Independent Galaxy Note 7 analysis theorizes that too-tight battery led to inevitable failures

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An independent analysis of the Galaxy Note 7 suggests that Samsung engineered the device too tightly, and failed to give the battery any buffer between it and the surrounding metal of the case, which lead to the conflagrations experienced by more than 100 users in the summer and early fall.




As a result of the too-tight tolerances, the slightest expansion of the battery or contact between the battery and the enclosure from external forces appears to inevitably impinge on the battery's membrane, or compress it so tightly that the positive and negative terminal plates inside the battery would touch. The resulting energy discharge appears to be what caused the fires in the device.

However, the engineers don't believe that choices that led to the design flaw were all by accident.

"The battery also sits within a CNC-machined pocket -- a costly choice likely made to protect it from being poked by other internal components." said Instrumental regarding the battery mount. "Samsung engineers were clearly trying to balance the risk of a super-aggressive manufacturing process to maximize capacity, while attempting to protect it internally."
"They shipped a dangerous product." - Instrumental on the Galaxy Note 7
The machined pocket was intended to protect the relatively softer battery membrane from the rough edges of the circuit board. As a result of inclusion, the widest gaps between the battery and the edge of the case was 0.5mm, with one part of the battery nearly in contact with the battery frame, measured at less than 0.1mm.

The disassembly also showed that there was no "ceiling" above the battery at all, with no apparent swell developed in the sacrificial unit. In the iPhone, and similar, safe, devices, there is at least a 0.5mm ceiling above the battery to allow for the normal expansion of the battery over time.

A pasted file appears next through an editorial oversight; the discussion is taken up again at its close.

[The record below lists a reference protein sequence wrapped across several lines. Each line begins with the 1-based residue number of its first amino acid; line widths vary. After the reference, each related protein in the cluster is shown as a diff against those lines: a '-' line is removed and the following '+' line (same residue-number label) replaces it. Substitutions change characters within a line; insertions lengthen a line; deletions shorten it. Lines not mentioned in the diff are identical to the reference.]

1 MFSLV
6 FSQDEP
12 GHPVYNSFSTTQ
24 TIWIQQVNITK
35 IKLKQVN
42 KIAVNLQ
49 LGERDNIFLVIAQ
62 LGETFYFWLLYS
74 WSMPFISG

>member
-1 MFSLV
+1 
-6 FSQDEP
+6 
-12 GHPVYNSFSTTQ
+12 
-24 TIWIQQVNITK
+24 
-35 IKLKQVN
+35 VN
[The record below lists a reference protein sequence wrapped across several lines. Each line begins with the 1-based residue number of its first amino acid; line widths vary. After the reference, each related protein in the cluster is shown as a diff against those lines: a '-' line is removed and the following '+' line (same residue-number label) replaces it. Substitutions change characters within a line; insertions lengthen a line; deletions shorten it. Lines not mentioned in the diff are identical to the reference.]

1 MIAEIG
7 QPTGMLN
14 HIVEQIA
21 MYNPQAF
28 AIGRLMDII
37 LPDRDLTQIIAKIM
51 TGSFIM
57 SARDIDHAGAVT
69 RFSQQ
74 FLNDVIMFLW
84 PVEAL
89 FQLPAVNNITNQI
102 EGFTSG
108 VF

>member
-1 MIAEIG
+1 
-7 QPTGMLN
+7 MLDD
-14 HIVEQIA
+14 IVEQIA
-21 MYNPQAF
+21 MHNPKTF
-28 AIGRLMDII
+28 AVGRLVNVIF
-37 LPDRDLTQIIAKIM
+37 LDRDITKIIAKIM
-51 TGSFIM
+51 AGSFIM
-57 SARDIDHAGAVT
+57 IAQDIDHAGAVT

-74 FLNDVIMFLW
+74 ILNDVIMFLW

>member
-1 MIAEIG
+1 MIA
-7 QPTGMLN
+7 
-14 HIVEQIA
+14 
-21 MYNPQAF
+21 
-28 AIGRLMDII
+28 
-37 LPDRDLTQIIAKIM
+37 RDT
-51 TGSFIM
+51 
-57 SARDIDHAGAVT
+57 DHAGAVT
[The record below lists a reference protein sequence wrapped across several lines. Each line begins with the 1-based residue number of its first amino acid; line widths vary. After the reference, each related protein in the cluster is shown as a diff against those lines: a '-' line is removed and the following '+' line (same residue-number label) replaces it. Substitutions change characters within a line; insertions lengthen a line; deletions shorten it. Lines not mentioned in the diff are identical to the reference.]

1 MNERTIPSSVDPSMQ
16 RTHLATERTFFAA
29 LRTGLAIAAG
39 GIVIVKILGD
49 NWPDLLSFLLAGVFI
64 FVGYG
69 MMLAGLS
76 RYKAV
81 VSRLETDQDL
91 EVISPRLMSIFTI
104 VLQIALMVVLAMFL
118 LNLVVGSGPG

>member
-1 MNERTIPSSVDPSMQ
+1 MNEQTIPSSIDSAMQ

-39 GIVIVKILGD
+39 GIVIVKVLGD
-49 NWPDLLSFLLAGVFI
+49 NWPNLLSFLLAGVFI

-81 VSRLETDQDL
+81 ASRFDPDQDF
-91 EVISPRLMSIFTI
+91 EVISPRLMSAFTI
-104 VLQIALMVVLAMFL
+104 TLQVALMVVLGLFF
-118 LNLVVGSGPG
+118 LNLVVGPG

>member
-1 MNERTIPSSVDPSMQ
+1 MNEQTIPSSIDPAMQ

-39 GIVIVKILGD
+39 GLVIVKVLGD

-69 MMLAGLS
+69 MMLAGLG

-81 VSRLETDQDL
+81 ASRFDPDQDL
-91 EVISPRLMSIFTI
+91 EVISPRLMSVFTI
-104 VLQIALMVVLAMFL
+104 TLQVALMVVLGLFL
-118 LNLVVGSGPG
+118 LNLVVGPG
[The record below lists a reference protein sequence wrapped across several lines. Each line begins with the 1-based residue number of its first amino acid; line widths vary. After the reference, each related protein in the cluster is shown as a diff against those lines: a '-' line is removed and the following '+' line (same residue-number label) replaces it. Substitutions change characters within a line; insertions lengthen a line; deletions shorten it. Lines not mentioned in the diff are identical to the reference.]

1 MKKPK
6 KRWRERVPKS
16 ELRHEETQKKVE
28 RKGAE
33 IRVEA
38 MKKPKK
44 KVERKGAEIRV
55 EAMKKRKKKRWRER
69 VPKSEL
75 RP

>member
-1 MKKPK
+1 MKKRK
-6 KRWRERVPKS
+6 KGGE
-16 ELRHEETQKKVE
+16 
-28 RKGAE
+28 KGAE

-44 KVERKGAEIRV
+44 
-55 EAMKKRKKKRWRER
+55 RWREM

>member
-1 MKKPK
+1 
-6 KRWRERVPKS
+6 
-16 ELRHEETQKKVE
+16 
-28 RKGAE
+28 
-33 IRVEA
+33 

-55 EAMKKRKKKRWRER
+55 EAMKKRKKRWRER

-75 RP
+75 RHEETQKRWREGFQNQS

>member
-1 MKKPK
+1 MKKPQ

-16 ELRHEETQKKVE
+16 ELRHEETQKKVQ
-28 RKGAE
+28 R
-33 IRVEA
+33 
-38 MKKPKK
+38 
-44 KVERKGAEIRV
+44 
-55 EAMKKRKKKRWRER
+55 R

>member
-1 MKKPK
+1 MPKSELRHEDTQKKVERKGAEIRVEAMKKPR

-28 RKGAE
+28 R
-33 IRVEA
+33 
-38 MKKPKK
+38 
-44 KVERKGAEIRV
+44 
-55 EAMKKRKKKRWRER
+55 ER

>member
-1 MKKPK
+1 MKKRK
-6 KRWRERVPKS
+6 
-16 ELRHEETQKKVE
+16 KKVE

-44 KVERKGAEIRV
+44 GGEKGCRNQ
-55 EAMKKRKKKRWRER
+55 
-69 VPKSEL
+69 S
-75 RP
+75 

Instrumental believes that had the devices not been totally recalled, nearly all the phones would have been burst open by battery swell given enough charge and discharge cycles.

While the engineers performing the tear-down weren't present during the design process, they theorize that the battery manufacturing process was changing during the development of the Galaxy Note 7, and the newest versions that originally shipped with the phones "weren't tested with the same rigor" as sample phones built before mass-manufacturing began.

"In this case, Samsung took a deliberate step towards danger, and their existing test infrastructure and design validation process failed them," claimed Instrumental. "They shipped a dangerous product."

Still no solid data from Samsung

Samsung has not as of yet publicly declared what the engineering problem with the Galaxy Note 7 was. The company has not said much more about the issue than it said when it stopped production in October of the device, and issued a world-wide recall of the phone.

"We recently readjusted the production volume for thorough investigation and quality control, but putting consumer safety as top priority, we have reached a final decision to halt production of Galaxy Note 7s," Samsung said in the October recall statement.?"For the benefit of consumers' safety, we stopped sales and exchanges of the Galaxy Note 7 and have consequently decided to stop production."

After the first wave of failures, employees involved in the post-recall testing claimed that they were required to keep communications about the evaluation process offline, with e-mails and other accountable forms of communication forbidden. Samsung allegedly feared lawsuits and subpoenas as a result of the fires, leading to the drastic restrictions on staff.

Samsung drew complaints from the CPSC in how it handled the initial "voluntary recall" of the device. Samsung reports that it is "fully cooperating" with the CPSC at this time to work out what happened, and to ensure that it doesn't happen again in other devices.

AppleInsider has learned that unreturned Galaxy Note 7 devices are still causing fires, with a CPSC employee telling us that there have been "more than 10" fires since the full recall, all caused by hold-outs refusing to return the devices.